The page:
The original Derbyshire County FC was an offshoot of the Derbyshire County Cricket Club playing on the Racecourse. It was deliberately formed in 1884 by local enthusiasts as a first-rate team to challenge the best clubs in the north.

 From its very beginning, well-known players have been proud to be among the "Rams", and before the days of League football, it had made its mark with such men as B W Spilsbury, Haydn Morely, George Bakewell, and several who had learned the game at Repton School.

Selected as one of the twelve clubs to form the Football League in 1888, it remained in Division 1 until 1907, being once in second place and twice third, although it had two narrow escapes in the early days. From 1908 to 1912 it was in Division 2 when it gained promotion, but went down in 1914 for one season heading Division 2 in the 1914-15 season.

It was in Division 1 until 1921, then for five seasons it was in Division 2, then from 1927 to 1953 it was a First Division club being second twice and third once in the table. But the black overcame the white of its colours in 1953, relegated to Division 2, it had two bad seasons and in 1955, for the first time in its history, it descended to Division 3 [North]. After two seasons, their promotion was gained to Division 2.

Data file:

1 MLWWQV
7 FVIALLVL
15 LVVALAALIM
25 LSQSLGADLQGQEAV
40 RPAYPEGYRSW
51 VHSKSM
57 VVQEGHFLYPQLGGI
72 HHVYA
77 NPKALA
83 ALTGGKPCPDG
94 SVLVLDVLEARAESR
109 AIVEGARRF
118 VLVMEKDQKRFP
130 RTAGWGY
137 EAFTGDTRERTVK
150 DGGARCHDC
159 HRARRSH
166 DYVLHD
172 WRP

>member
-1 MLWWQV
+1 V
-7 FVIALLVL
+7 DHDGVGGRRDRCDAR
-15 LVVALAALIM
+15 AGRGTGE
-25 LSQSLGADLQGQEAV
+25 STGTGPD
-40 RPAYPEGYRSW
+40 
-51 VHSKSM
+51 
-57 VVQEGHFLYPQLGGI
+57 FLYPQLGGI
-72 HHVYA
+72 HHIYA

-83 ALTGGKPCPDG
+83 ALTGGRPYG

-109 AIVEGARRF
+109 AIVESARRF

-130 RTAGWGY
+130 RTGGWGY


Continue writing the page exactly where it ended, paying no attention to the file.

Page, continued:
In Cup-ties the fable of the 'gypsies curse' seemed to operate, and its lifting in 1946 ended a spell which had apparently affected the club since 1885. By 1894, the last eight was reached and the semi-final in 1896. In 1898, County reached Crystal Palace for its first Cup Final, having beaten Aston Villa, Wolverhampton, Liverpool, and Everton, but Nottingham Forest won  3-1.

Next year, the 'Rams' were back having disposed of Arsenal, Wolves, Southampton, and Stoke, yet Sheffield United were the victors. A third visit was made in 1903, following success over Small Heath, Backburn Rovers, Stoke, and Millwall, but Bury defeated them 6-0 which is still the Cup Final record score.

So the story went, until having been semi-finalists eleven times, Wembley set the scene in 1946 with Charlton Athletic in opposition. Luton, West Bromwich, Brighton, Aston Villa, and Birmingham had been beaten in that season of aggregate, Turner scored goals for both sides, the ball burst, and extra time was needed. What a final, then the hoodoo was raised, the magic of Carter and Doherty worked and Derby County won 4-1 in the extra time. County reached the semi-final again in 1948 losing 3-1 to Manchester United.

The Baseball Ground has been the club's home since 1895, it is not one of the really big grounds, but in 1936, with Nottingham Forest as Cup visitors, 37,830 were present. This has been exceeded several times since, with 38,063 against Northampton in 1950 and 38,384 for the Birmingham Cup-Tie in 1951.

What can one say of Derby players? John Goodall, Frank Sugg, Wm Storer, the great Steve Bloomer with wages of 2s/6d per week (15 pence in today's currency), Raich Carter and Peter Doherty.


Association Football – The Caxton Publishing Company Ltd, 1960